then “no ‘legal imagination' is required to
hold that a realistic probability exists that” the
offense is overbroad. Chavez-Solis v. Lynch, 803
F.3d 1004, 1009 (9th Cir. 2015).
Givens is a career offender under U.S.S.G. §
career-offender guideline's sentencing enhancement
applies if the following criteria are met:
(1) the defendant was at least eighteen years old at the time
the defendant committed the instant offense of conviction,
(2) the instant offense of conviction is a felony that is
either a crime of violence or a controlled substance offense,
and (3) the defendant has at least two prior felony
convictions of either a crime of violence or a
controlled substance offense.
Sentencing Guidelines Manual § 4B1.1(a) (U.S. Sentencing
Comm'n 2001) (emphasis added). At the time of Givens'
sentencing, the Guidelines defined a “crime of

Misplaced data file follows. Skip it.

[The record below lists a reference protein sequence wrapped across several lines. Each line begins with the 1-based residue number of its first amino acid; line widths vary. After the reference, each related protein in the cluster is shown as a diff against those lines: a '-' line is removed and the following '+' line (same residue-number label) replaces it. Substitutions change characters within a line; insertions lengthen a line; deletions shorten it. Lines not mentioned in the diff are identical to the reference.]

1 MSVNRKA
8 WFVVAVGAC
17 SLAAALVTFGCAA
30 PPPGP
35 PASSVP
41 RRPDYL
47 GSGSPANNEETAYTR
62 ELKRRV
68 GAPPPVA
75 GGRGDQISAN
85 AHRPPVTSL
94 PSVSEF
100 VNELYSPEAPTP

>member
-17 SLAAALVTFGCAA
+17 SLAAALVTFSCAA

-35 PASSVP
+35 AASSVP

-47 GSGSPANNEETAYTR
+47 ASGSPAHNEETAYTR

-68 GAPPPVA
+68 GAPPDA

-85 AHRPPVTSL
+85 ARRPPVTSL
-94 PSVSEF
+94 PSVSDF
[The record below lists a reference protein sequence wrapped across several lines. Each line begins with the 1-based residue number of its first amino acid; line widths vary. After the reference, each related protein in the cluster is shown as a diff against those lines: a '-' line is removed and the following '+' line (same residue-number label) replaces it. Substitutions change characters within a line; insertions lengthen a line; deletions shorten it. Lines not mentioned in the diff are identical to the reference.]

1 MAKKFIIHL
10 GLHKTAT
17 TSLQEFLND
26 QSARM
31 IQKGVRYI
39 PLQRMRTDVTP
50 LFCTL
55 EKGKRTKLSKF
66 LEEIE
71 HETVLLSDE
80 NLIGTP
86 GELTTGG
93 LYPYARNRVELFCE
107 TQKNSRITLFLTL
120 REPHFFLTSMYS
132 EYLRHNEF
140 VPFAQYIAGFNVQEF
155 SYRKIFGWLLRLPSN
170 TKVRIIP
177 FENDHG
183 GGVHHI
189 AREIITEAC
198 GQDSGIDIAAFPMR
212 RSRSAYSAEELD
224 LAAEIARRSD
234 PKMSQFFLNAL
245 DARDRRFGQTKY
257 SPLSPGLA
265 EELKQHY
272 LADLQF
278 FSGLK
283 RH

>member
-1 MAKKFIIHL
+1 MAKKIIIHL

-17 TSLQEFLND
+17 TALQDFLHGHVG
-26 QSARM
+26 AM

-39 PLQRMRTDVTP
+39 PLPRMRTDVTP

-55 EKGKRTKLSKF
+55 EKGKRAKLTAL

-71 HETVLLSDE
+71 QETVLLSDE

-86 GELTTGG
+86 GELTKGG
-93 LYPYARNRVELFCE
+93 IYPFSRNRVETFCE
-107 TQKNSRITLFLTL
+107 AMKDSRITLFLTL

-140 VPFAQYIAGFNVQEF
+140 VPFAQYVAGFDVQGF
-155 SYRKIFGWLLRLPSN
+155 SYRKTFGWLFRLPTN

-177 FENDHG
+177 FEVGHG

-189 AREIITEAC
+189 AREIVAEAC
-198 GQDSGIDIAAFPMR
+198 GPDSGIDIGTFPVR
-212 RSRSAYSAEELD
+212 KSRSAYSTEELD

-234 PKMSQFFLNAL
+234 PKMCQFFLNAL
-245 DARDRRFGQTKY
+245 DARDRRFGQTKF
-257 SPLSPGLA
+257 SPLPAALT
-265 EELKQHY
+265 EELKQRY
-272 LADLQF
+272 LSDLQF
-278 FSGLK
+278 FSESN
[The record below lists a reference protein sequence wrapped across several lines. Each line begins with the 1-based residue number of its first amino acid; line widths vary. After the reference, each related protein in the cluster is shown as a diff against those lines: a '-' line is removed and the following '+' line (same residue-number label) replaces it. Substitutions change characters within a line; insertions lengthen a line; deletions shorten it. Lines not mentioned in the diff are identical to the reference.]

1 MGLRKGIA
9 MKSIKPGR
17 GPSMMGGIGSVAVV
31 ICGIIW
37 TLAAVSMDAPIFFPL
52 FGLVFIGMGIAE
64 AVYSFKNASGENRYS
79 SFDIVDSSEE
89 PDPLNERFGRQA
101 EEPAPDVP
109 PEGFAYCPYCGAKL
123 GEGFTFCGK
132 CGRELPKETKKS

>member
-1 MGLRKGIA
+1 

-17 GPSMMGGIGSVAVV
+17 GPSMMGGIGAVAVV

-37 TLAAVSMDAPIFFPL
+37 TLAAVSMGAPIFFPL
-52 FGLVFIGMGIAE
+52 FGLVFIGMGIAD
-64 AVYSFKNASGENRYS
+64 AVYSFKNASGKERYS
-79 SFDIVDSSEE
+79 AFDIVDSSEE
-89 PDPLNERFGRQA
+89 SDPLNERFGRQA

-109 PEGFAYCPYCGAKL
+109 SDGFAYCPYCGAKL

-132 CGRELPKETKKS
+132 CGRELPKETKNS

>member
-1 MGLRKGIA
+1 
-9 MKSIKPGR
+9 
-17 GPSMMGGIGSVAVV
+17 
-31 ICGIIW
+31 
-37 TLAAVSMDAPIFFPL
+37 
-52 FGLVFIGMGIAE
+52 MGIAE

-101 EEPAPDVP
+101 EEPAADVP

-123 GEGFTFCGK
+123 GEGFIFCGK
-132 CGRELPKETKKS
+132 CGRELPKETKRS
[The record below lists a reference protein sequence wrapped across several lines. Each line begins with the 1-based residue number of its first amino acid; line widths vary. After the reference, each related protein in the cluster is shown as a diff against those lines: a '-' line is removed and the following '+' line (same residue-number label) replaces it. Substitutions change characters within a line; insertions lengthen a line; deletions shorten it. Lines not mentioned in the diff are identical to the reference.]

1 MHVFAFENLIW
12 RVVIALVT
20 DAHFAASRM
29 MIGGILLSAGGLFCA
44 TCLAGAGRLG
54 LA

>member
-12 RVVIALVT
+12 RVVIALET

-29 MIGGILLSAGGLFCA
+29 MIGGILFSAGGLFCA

as any offense under federal or state law, punishable by
imprisonment for a term exceeding one year, that . . . (1)
has as an element the use, attempted use, or threatened use
of physical force against the person of another, or (2) is
burglary of a dwelling, arson, or extortion, involves use of
explosives, or otherwise involves conduct that presents a
serious potential risk of physical injury to another.
Id. § 4B1.2(a) (emphasis added). The first
clause in this definition is often referred to as the
“force” or “elements” clause, while
the latter clause is the “enumerated-offense”
clause. The final italicized portion is the aforementioned
residual clause, which is identical to the one found in the
ACCA. Because the definition is worded disjunctively, a
felony need only categorically match one of these clauses in
order to constitute a crime of violence.
the sentencing court found that Givens qualified as a career
offender based on his then-instant RICO conviction and five
of his prior Nevada state-law convictions: discharging a
firearm under NRS 20.481; battery with the use of a deadly
weapon under NRS 200.481; sale of a controlled substance
under NRS 453.321; and two convictions for attempted robbery